• Summary
  • Contents
  • Subject index

This book takes a close look inside political parties, bringing together the findings of an international team of leading scholars. Building on a unique set of cross-national data on party organizations, the contributors set out to explain how parties organize, how they have changed and how they have adapted to the changing political and organizational circumstances in which they find themselves. The contributors are recognized authorities on the party systems of their countries, and have all been involved in gathering data on party membership, party finance and the internal structure of power. They add to the analysis of these original data an expert knowledge of the wider political patterns in their countries, and thus p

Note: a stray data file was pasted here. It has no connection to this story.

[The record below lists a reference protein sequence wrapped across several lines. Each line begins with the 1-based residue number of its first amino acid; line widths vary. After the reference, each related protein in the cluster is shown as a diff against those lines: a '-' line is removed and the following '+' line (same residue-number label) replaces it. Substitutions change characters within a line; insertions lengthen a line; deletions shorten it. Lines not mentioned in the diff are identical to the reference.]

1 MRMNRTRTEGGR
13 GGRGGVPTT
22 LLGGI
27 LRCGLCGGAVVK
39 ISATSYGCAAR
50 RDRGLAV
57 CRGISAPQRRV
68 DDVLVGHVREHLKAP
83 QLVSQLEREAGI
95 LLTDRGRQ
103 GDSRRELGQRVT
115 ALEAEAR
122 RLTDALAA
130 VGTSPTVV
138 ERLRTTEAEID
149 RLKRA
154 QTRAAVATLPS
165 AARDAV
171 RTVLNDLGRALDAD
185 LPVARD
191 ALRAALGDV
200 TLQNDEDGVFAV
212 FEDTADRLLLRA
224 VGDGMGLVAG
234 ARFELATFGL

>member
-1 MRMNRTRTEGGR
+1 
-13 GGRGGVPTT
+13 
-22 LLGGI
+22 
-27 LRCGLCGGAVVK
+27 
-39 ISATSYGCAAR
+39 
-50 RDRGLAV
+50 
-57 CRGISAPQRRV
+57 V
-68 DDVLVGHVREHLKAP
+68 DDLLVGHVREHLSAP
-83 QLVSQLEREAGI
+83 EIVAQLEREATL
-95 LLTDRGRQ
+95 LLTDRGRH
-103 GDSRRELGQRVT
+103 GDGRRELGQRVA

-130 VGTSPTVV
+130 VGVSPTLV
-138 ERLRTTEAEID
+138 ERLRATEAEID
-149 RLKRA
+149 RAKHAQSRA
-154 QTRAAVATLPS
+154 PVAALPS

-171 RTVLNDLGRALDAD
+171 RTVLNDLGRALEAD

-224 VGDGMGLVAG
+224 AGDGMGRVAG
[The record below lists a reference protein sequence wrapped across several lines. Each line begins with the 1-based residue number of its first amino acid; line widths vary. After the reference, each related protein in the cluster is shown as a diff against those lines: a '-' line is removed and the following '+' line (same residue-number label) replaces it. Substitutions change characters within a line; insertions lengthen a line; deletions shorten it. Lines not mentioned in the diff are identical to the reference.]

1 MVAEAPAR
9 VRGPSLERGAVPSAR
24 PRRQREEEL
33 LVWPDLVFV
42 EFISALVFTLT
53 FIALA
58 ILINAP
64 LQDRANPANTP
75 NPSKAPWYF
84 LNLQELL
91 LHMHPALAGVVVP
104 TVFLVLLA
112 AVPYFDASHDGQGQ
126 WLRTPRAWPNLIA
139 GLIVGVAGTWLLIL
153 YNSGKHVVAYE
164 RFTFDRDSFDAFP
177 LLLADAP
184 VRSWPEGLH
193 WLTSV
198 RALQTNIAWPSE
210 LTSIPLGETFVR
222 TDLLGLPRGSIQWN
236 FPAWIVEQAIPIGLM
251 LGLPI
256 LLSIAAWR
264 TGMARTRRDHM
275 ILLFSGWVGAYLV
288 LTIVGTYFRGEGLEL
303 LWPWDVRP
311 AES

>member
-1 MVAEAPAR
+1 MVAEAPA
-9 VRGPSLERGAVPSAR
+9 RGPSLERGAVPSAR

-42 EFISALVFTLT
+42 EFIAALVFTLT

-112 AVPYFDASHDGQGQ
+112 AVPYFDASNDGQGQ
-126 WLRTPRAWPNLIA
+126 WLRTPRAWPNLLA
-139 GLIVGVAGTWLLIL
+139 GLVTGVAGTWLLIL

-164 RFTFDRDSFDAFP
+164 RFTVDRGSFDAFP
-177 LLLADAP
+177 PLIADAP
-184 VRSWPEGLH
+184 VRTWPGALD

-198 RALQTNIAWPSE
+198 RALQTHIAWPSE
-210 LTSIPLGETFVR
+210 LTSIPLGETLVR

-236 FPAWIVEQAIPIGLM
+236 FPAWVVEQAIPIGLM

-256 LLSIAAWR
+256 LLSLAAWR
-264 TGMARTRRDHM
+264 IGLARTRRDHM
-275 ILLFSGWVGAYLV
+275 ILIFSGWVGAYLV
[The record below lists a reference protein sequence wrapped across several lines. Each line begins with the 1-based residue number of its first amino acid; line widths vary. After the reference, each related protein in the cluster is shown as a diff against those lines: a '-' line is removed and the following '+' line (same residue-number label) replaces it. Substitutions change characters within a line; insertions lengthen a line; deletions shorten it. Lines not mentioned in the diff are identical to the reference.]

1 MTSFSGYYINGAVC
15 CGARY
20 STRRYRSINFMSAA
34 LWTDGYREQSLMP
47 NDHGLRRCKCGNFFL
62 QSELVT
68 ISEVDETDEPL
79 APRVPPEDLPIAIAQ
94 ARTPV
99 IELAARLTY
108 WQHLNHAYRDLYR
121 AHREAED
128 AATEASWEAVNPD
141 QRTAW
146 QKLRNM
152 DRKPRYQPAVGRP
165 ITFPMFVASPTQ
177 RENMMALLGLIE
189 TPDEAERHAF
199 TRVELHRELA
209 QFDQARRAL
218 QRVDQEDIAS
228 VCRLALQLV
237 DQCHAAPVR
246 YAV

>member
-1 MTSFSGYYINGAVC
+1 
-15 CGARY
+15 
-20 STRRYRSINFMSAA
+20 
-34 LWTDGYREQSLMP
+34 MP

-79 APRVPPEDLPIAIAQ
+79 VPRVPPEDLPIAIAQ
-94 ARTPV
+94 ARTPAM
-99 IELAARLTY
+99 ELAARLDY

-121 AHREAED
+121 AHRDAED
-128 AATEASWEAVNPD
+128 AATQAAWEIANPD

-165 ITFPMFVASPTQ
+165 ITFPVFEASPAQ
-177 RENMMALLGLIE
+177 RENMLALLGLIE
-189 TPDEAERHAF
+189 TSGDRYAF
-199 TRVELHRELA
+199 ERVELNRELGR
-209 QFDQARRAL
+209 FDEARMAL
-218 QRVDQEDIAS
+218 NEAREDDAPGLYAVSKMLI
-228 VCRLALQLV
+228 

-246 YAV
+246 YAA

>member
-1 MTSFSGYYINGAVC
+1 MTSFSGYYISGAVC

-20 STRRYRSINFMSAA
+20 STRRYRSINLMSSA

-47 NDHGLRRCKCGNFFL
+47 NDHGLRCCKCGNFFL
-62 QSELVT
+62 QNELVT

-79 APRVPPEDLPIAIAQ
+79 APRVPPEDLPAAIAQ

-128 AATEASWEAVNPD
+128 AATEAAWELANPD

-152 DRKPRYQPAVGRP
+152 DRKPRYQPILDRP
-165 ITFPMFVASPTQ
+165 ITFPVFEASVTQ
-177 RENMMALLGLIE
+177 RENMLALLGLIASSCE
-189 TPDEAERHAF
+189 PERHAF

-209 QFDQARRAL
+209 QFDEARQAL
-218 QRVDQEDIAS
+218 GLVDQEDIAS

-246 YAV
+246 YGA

Ireland: Centralization, Professionalization and Competitive Pressures
Ireland: Centralization, professionalization and competitive pressures
David M.Farrell1

Irish electoral politics has changed dramatically over the past two decades. Twenty years ago, the Irish case could be summarized under three main headings. First, it was a two-and-a-half party system. Second, the dominant – if not predominant – party in this system was always Fianna Fáil, with electoral competition being structured around the opposition between Fianna Fáil and ‘the rest’ (that is, Fine Gael and Labour). Third, the system was inherently very stable, with governments tending to last for three- to four-year terms (including two periods when Fianna Fáil was in power for sixteen consecutive years, from 1932 to 1948 and then again from 1957 to 1973).

None of these points now apply ...

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